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Bearded men are more likely to cheat: Women, please note!

Source: ANI
Last updated on: October 30, 2015 16:07 IST
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According to a study, men with facial hair are more likely to cheat on their partners and get into fights than clean shaven men.

In the study, researchers surveyed 2,000 people to determine attitudes towards facial hair and found 47 per cent of men with facial hair had cheated on their partner, compared to 20 per cent clean-shaven men, The Independent reports.

In addition, they found that bearded men were likelier to be caught up in a brawl and 40 per cent of men with beards claimed to have stolen something.

Researchers asked the women whether they preferred bearded men and 65 per cent claimed that they would never consider getting romantically involved with a beard-wearer.

Fashion photographer Jens Wilkhom said she has noticed that the attitudes were shifting with regard to long beards and moustaches, adding it definitely seemed that women seem to prefer the clean shaven look and fashion would respond to that.

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Women 'worry', men get 'frustrated' handling marital problems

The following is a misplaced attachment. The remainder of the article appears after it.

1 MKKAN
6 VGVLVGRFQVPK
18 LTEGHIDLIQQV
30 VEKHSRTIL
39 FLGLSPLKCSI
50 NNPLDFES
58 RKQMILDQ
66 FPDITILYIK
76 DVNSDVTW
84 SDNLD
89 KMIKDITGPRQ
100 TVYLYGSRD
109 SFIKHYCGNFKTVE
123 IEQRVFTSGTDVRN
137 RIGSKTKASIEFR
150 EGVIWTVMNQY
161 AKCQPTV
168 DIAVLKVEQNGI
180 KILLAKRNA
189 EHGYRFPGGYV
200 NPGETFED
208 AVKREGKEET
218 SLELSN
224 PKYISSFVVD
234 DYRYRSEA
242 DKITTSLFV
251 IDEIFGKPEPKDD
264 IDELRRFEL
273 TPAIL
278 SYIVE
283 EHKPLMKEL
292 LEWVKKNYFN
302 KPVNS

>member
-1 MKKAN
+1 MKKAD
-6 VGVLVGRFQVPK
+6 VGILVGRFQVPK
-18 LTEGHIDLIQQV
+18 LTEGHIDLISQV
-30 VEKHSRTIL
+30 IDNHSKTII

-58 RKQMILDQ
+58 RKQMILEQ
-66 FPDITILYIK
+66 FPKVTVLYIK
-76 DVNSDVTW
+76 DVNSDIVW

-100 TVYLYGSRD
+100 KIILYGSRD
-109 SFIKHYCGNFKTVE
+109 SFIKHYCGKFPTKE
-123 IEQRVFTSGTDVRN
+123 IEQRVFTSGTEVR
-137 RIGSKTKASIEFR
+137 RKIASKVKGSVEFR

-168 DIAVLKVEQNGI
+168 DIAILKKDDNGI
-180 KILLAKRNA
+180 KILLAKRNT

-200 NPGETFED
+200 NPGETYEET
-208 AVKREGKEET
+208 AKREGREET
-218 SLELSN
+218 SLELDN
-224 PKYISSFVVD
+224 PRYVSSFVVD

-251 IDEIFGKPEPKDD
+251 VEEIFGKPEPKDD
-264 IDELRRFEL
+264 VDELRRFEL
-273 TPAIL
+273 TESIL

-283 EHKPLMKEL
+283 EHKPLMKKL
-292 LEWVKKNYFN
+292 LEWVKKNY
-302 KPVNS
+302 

A new study has revealed that when a couple suffers from issues in their marriage, the woman worries and becomes sad, whereas it's sheer frustration for the man!

Deborah Carr of the Rutgers University said that men often don't want to express vulnerable emotions, while women were much more comfortable expressing sadness or worry.

She said that for women, getting a lot of support from their spouse was a positive experience, adding that older men, however, might feel frustrated receiving lots of support from their wife, especially if it makes them feel helpless or less competent.

In the study, researchers examined 722 couples, married an average of 39 years, and asked how their marital experience and the reactions of their spouse affected them.

They responded to whether they could open up to their spouse if they needed to talk about their worries, whether their spouse appreciates them, understands the way they feel about things, argues with them, makes them feel tense and gets on their nerves.

The husbands, in the study, who more often rated their marriages positively and reported significantly higher levels of emotional support and lower levels of marital strain than their wives, felt frustrated giving as well as receiving support.

Carr said that frustration was an under-researched emotion that needs to be looked at further.